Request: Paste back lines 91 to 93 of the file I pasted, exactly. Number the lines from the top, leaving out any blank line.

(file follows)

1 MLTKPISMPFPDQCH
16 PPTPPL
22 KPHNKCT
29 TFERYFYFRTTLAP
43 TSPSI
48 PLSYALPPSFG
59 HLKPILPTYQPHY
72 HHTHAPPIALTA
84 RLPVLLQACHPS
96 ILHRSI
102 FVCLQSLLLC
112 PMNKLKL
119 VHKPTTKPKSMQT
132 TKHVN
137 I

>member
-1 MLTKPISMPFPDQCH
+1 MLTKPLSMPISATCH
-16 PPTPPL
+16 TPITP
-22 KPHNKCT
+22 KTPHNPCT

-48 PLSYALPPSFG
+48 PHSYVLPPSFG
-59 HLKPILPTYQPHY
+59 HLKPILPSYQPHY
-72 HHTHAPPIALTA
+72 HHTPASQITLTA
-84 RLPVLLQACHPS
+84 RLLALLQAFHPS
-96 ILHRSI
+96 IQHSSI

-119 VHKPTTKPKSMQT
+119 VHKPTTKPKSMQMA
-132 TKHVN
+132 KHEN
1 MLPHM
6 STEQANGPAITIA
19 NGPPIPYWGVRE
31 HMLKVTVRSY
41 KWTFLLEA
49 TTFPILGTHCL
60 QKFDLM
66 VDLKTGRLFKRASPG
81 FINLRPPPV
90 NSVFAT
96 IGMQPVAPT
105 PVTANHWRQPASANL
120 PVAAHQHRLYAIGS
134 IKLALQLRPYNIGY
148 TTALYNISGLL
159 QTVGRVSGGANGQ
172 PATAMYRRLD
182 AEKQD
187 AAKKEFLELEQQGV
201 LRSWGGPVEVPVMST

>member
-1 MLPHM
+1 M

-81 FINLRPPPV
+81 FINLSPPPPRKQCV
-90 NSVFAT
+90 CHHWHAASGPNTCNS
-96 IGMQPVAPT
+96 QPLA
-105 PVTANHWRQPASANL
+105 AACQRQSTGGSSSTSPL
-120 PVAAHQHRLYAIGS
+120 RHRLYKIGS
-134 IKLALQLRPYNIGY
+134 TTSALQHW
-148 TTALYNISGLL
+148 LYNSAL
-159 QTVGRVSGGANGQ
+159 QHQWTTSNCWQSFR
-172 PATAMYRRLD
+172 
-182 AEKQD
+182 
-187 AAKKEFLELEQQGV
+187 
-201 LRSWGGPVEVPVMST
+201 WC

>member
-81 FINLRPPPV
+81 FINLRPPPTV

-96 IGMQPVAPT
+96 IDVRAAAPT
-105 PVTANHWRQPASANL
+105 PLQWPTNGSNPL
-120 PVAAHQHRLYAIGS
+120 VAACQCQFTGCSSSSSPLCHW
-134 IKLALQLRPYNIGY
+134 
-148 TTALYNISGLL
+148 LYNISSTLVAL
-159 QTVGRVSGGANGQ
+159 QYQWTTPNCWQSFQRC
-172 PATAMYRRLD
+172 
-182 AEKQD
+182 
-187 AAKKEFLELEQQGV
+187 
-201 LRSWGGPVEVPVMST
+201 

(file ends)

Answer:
-120 PVAAHQHRLYAIGS
+120 VAACQCQFTGCSSSSSPLCHW
-134 IKLALQLRPYNIGY